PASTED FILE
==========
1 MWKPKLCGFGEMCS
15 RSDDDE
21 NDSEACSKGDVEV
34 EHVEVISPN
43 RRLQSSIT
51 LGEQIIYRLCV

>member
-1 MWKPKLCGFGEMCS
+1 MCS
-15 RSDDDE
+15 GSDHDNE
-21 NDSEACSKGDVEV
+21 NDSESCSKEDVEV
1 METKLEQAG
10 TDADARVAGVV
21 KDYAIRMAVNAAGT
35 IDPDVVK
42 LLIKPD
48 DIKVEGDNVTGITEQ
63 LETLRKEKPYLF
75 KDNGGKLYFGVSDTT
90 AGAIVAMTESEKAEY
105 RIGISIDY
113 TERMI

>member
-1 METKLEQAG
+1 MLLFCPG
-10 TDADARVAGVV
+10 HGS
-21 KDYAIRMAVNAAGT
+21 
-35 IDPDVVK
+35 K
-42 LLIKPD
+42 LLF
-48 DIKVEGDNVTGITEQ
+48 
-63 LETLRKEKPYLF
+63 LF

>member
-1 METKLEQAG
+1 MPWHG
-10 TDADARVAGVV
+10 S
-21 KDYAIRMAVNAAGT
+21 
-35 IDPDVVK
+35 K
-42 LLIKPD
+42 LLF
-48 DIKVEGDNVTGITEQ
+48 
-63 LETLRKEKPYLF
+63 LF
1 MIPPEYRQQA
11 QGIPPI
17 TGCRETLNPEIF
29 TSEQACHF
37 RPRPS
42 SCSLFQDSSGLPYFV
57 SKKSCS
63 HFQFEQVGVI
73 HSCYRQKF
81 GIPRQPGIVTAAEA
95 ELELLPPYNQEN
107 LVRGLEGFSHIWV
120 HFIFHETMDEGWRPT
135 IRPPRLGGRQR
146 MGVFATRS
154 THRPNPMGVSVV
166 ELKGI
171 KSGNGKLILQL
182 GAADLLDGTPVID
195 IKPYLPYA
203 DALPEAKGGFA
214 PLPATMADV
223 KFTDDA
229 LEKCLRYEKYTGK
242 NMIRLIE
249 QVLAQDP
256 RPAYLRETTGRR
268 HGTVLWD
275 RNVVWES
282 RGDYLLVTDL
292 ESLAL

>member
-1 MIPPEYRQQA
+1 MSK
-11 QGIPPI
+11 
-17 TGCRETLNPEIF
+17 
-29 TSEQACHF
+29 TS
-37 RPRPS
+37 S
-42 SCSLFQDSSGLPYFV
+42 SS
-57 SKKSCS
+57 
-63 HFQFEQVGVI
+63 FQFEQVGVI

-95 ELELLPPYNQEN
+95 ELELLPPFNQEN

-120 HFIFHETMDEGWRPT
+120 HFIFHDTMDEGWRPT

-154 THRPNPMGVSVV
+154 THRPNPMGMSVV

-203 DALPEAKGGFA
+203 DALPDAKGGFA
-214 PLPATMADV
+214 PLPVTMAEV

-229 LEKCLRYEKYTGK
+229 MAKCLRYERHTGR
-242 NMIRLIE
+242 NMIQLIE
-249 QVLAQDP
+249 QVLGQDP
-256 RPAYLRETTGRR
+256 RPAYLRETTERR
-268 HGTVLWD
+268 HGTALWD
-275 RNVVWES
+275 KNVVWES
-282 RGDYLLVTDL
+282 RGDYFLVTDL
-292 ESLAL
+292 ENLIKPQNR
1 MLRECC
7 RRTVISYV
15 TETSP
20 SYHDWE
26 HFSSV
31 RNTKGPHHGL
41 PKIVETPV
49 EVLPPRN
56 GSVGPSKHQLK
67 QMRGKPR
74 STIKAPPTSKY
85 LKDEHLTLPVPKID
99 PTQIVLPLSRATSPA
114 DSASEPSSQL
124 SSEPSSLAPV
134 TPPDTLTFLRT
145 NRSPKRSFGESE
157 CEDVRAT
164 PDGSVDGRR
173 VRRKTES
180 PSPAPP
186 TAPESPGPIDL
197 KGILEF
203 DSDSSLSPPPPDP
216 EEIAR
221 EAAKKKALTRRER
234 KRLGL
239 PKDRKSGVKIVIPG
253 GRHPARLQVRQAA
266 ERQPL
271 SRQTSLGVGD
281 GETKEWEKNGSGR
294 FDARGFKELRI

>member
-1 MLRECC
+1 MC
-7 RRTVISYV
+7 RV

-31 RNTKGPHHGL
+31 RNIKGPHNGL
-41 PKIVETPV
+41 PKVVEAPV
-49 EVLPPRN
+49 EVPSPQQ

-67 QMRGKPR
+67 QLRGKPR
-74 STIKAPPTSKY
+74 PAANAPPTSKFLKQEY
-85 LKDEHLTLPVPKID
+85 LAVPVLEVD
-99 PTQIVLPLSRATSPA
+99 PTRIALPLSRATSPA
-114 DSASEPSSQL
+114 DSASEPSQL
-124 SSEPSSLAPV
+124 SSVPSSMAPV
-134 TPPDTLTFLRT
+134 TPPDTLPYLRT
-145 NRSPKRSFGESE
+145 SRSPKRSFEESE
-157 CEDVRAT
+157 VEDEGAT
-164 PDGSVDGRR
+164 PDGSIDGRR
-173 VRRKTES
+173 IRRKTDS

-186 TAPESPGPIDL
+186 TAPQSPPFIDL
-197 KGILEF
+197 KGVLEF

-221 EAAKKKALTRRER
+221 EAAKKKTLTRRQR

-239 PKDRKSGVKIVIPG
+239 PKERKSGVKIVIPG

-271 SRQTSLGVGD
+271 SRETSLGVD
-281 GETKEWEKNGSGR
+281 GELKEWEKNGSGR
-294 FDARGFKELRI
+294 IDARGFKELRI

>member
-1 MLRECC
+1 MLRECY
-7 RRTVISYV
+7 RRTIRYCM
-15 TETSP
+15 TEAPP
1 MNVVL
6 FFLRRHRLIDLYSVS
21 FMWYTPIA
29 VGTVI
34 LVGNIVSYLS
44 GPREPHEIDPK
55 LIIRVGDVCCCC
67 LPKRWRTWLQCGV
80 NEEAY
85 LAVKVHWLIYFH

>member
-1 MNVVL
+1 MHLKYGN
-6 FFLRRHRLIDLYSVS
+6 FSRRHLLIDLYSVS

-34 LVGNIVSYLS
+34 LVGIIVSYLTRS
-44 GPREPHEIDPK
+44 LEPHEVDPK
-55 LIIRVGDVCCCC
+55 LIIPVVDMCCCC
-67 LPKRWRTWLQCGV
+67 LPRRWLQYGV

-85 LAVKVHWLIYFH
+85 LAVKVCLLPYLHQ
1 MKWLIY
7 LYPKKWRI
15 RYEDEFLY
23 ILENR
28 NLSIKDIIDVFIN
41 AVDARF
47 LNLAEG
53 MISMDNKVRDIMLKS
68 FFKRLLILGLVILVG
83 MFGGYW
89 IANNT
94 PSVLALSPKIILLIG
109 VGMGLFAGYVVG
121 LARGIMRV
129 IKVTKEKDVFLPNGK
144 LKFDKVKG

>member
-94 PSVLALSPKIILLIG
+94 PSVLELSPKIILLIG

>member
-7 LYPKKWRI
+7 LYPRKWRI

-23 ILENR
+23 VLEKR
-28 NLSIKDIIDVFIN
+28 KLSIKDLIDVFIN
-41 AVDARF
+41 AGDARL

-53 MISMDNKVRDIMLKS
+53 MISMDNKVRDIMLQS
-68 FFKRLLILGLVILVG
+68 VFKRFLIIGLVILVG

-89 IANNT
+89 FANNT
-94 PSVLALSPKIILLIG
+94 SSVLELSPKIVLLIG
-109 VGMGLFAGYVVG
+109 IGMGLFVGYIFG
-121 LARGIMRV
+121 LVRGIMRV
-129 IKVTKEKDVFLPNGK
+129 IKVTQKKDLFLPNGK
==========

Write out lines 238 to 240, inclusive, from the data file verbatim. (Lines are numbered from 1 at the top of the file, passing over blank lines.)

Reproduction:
+67 LPRRWLQYGV

-85 LAVKVHWLIYFH
+85 LAVKVCLLPYLHQ